Volume 48 (1987)
Number 565 (May)
Townsley, D. End of an era: Hunslet's locomotive production, 1949-71. Part 1. 277-80.
Jackson, David. Robinson's elegant Atlantics.
Considered the three-cylinder compounds to be the cream of the type. Considers the influence of J.M. Smith of the NER and his son, J.W. Smith of Derby on the design. Considers that William Thorneley, Chief Draughtsman and Works Manager, was a major infuence. Illustrations include a reproduction of a V. Welch painting of No. 364 Lady Henderson as decorated for a Royal working.
Issue Number. 566 (June)
Rowland, Don. Dragonfly days: the 50th anniversary of the 'Coronation
Scot' (the essence of LMS). 326-9.
Calls the A4 opne of the ugliest locomotives ever to run in the British Isles: thus the approach is canted, but does suggest that the economics of the Coronation Scot were unsound (that is in teerms ofr receipts), but that publicity value (presumably to counter LNER) was jusifiable. Makes much of Railway Air Services.
Holden, Bryan. Dobbin's Yard, Halifax - tribute to the railway horse.
Nationaql Museum of the Working Horse.
Bennett, Alan. The Falmouth branch. 340-4.
Main line to Falmouth opened by the Cornwall Railway on 24 August 1863. The engineer was R.P. Brereton. The line was originally broad gauge.
Horton, Philip. The Banbury link: a short history of some Great Central cross-country services. 1. 345-50.
Dunbar, Alan G. The Caledonian '300' 0-6-0s.
Built in 1917 to replace 25 locomotives on loan. It was stipulated that these must be fitted with steel fireboxes, and 12 locomotives were constructed in accordance with the instruction, but the remainder had copper fireboxes and all the steel fireboxes had been replaced by the end of 1922. Cold water washing out was the cause of the failure ofr the steel fireboxes.Although supplied with piston valves the locomotives were supplied with saturated boilers, but later superheated. With order No. Y123 the piston valves were replaced by overhead slide valves, similar to those used by Pickersgill on the GNoSR. Up to 1936 all locomotives were fitted with wide Schmidt-type rings, but between 1936 and 1940 these were replaced by four rings.
Number 568 (June)?
Powell, A.J. The Armstrong Whitworth 'black fives'.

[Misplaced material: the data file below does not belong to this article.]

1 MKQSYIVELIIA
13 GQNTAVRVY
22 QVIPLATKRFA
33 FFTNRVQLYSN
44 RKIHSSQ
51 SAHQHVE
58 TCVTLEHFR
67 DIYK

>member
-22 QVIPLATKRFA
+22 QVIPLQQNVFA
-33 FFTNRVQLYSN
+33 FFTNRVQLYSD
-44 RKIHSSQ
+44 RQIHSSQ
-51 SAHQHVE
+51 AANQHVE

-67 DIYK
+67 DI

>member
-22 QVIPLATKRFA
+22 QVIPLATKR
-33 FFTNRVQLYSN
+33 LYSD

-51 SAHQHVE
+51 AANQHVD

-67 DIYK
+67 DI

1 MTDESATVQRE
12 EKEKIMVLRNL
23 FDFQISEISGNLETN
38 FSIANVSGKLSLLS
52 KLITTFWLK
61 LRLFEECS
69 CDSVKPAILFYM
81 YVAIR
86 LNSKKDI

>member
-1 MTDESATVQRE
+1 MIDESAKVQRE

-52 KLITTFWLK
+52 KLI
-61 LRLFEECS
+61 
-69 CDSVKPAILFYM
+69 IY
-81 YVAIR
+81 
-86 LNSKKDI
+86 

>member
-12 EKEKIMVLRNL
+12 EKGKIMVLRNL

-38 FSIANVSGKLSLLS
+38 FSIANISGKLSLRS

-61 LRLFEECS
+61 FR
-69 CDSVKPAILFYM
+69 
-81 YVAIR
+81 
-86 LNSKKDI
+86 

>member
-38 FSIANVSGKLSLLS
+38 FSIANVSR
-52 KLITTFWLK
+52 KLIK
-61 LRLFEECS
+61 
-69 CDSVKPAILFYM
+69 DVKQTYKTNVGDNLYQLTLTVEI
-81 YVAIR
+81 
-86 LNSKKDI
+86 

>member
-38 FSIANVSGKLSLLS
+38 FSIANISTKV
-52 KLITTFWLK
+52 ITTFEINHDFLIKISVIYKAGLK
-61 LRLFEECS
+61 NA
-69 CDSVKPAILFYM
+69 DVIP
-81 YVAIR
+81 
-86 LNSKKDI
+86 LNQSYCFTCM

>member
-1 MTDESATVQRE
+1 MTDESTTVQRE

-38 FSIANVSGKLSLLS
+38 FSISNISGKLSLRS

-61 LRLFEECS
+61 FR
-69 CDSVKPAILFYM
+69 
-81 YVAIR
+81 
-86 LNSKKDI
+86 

1462 steam locomotives were built at Scotswood from 1919, One hundred locomotives (Works numbers 1166-1265) 5125-5224 cost £5375 each. A further 227 with sloping throat plates (WN 1280-1506) 5225-5451 cost £6244 each. 4500 tons of castings were manufactured in Letchworth. Frame cracking was a problem..
Number ? (July)
Townsley, D. End of an era: Hunslet's locomotive production, 1949-71. Part 2. 413-16.
Number 569 (September 1987)
Rose, R.E. The Midland 0-6-4Ts: sinners or sinned
Partly personal memories of this class of locomotive, sometimes known as "Flat-irons". The class had a major propensity for derailing: the most notorious was the fatal accident to the Lincoln to Tamworth mail train on 6 June 1928. The locomotive spread the track at Swinderby and derailed at 55/60 mile/h. On 25 February and 20 March 1935 at Ashton-under-Hill and Moira respectively there were further derailments due to poor track and excessive speed. As a consquence of the Ashton derailment Colonel Mount rode on No, 2011 with Colonel Rudgard on good track, but oscillations developed. At the Moira derailment it was obvious that the track was being damaged by the locomotives.
How not to close a railway. A.J. Mullay.
In 1925 the LNER decided to withdraw its passenger service to Granton. This also involved the closure of the station at Trinity used by fishwives and their wares. It involved negotiations with the LMS as fish traffic at Granton was shared between the two railways. Closure was instigated by J. Calder, the General Manager (Scotland) who checked the legal position with the Scottish Solicitor, T.B. Maitland. Ten days notice of closure was given to the public and this caused an outcry in the press and reached the ears of Captain Wedgwood Benn, the Liberal MP for Leith, and the LNER through its Passenger Manager Stemp and Strang, the Superintendent were required to provide statistical evidence to the Ministry of Transport to justify closure, which they did.
Neve, Eric. The last LNER luxury expresses
the 'West Riding Limited' and the 'East Anglian'. 614-17.
Includes logs of runs
The 'whitewash' coach - a unique vehicle.
Originated as "70ft" brake clerestory GWR 2400 (lot 1005 D39) became test vehicle for both bogies and track before World War I. Whitewash first deposited 12 December 1927. Toplight 2360 took over task on 1930-01-20 and became automated whitewash coach: vehicle adapted for new role. During British Railways vehicle ran on GC and Southern routes as well as Western Region. Renumbered 139. B4 bogies fitted in 1980.